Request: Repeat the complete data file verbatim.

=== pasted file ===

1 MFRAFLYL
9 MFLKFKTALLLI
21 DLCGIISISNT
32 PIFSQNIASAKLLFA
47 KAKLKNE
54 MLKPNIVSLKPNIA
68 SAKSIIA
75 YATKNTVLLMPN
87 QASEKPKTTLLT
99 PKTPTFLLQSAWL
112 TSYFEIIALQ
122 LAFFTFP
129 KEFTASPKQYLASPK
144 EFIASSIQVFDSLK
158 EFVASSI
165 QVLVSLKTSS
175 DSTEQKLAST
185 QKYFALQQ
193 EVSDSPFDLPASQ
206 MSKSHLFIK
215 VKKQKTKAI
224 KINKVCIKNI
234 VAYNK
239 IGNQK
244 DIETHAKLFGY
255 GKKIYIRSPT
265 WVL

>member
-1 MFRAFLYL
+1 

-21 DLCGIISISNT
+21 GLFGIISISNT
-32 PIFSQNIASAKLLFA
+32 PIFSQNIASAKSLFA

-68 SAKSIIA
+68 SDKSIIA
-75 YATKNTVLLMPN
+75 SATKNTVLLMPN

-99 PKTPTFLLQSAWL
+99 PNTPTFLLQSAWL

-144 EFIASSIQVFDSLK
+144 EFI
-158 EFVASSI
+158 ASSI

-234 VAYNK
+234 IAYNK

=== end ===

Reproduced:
1 MFRAFLYL
9 MFLKFKTALLLI
21 DLCGIISISNT
32 PIFSQNIASAKLLFA
47 KAKLKNE
54 MLKPNIVSLKPNIA
68 SAKSIIA
75 YATKNTVLLMPN
87 QASEKPKTTLLT
99 PKTPTFLLQSAWL
112 TSYFEIIALQ
122 LAFFTFP
129 KEFTASPKQYLASPK
144 EFIASSIQVFDSLK
158 EFVASSI
165 QVLVSLKTSS
175 DSTEQKLAST
185 QKYFALQQ
193 EVSDSPFDLPASQ
206 MSKSHLFIK
215 VKKQKTKAI
224 KINKVCIKNI
234 VAYNK
239 IGNQK
244 DIETHAKLFGY
255 GKKIYIRSPT
265 WVL

>member
-1 MFRAFLYL
+1 

-21 DLCGIISISNT
+21 GLFGIISISNT
-32 PIFSQNIASAKLLFA
+32 PIFSQNIASAKSLFA

-68 SAKSIIA
+68 SDKSIIA
-75 YATKNTVLLMPN
+75 SATKNTVLLMPN

-99 PKTPTFLLQSAWL
+99 PNTPTFLLQSAWL

-144 EFIASSIQVFDSLK
+144 EFI
-158 EFVASSI
+158 ASSI

-234 VAYNK
+234 IAYNK